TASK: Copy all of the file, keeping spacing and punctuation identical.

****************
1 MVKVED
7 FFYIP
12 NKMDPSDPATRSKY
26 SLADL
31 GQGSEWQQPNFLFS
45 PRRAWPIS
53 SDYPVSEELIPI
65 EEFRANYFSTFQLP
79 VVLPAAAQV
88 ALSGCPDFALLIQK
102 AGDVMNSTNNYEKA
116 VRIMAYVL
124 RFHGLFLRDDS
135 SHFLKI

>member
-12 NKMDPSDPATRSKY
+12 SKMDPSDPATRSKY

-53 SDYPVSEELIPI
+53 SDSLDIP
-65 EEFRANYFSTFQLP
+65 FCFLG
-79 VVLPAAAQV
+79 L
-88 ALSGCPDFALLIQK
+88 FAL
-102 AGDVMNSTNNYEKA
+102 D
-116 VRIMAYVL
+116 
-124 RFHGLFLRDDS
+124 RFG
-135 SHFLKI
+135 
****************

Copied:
1 MVKVED
7 FFYIP
12 NKMDPSDPATRSKY
26 SLADL
31 GQGSEWQQPNFLFS
45 PRRAWPIS
53 SDYPVSEELIPI
65 EEFRANYFSTFQLP
79 VVLPAAAQV
88 ALSGCPDFALLIQK
102 AGDVMNSTNNYEKA
116 VRIMAYVL
124 RFHGLFLRDDS
135 SHFLKI

>member
-12 NKMDPSDPATRSKY
+12 SKMDPSDPATRSKY

-53 SDYPVSEELIPI
+53 SDSLDIP
-65 EEFRANYFSTFQLP
+65 FCFLG
-79 VVLPAAAQV
+79 L
-88 ALSGCPDFALLIQK
+88 FAL
-102 AGDVMNSTNNYEKA
+102 D
-116 VRIMAYVL
+116 
-124 RFHGLFLRDDS
+124 RFG
-135 SHFLKI
+135 